Seasonal Affective Disorder - Dream Health

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Saturday 12 December 2015

Seasonal Affective Disorder

Seasonal Affective Disorder

Seasonal Affective Disorder – SAD – Type of Depression

Seasonal Affective disorder – SAD, is also known as seasonal adjustment disorder, a kind of depression which can take place at a certain time of a year. It was first described by Dr Norman Rosenthal from the US in 1984. A UK organization – Mind, tends to provide advice and support to individuals with mental health issues, noting that the majority of the people with SAD tend to experience the condition in winter climate. Some of them may get affected in reverse and face depression during the summer months though it seems very rare. As per the head of information at Mind, Beth Murphy, the condition is generally undiagnosed which makes it difficult to distinguish how many could be suffering from this disorder.

Those with symptoms of SAD usually experience two or three years of the conditions prior to their diagnosis. Murphy however states that estimates indicate that about 10% of the population in Northern Europe tend to experience slighter symptoms of the condition and 2% experience much severe symptoms.

As per the Cleveland Clinic, almost 500,000 people in the US experience SAD and about 10-20% of the population of the US suffer from milder forms of this ailment.

Doctors Lack Awareness of the Condition

Irrespective of the number of people who tend to suffer from SAD worldwide, experts are of the opinion that doctors seems to lack the awareness of the condition. Chair of the Seasonal Affective Disorder Association – SADA, Helen Hanson, in the UK as well as a victim of SAD, informed Medical News Today that `she would say that they are still searching that the medical profession does not seem to have sufficient awareness of the illness and particularly of its complexity.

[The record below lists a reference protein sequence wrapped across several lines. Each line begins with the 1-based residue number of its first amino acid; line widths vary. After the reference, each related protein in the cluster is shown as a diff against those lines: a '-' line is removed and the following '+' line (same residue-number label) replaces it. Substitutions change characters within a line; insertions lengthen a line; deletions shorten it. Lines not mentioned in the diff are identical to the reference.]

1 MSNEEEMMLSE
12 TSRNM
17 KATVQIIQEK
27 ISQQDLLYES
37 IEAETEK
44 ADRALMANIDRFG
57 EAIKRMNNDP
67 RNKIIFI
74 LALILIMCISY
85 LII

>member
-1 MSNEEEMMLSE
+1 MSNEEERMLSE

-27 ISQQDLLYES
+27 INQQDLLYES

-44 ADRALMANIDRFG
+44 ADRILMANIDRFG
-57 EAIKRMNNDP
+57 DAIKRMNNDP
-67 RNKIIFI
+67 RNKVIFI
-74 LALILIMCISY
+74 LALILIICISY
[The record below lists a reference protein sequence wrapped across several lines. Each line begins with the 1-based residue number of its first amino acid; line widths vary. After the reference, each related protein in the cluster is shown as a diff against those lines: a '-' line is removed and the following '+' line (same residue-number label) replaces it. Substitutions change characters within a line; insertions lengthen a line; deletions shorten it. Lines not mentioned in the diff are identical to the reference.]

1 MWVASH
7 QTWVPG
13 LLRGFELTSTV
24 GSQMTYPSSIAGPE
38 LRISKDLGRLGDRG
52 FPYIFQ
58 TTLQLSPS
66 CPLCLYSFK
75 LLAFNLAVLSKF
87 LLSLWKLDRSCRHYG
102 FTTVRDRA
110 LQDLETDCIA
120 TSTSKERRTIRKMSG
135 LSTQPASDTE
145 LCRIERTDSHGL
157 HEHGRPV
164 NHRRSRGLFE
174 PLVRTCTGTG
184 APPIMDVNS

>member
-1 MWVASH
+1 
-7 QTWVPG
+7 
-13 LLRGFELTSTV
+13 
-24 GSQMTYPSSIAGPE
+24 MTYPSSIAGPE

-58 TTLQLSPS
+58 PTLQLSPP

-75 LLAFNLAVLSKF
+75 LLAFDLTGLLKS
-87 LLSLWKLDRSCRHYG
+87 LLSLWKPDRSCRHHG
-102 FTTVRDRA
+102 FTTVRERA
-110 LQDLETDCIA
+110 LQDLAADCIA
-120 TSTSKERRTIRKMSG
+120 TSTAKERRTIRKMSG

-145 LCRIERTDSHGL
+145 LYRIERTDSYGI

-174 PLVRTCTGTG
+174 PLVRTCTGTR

A pattern of presentation with depression should be noticed prior to diagnosis and general practitioners who do not have SAD on their agenda could still miss it completely’.

What could be the signs we should look for SAD?Murphy states that SAD could start at any age but it is more likely to progress before the age of 21 and could be twice likely to progress in women rather than in men.

Symptoms of the Ailment

Several of the symptoms of SAD seem similar to those connected with ordinary depression like anxiety, panic attacks and mood swings. Some of the symptom comprise of –
  • Irritability
  • Weakened immune system
  • Overeating and weight gain
  • Sleep problems
  • Lack of concentration
  • Alcohol or drug abuse
  • Reduced libido
  • Feeling of guilt and worry
  • Social and relationship problems

Impairment in Brain System – Releases/Absorbs Serotonin

The precise cause of SAD is not known but earlier research had indicated that since the ailment tends to take place during the change in seasons, changes in light could cause the disorder.

Murphy clarifies that when the light seems to hit the retina towards the back of the eye, messages are sent to the hypothalamus, the area of the brain which is responsible for sleep, appetite, temperature, mood and activity. She adds that if there is insufficient light, these functions tends to slow down and gradually tend to stop. It is also presumed that levels of serotonin, which is a neurotransmitter in the brain, could also be responsible for the cause of SAD.

People who may suffer from depression tend to have low serotonin levels especially during winter months. This indicates that people with SAD could have impairment in the brain system which releases as well as absorbs serotonin.

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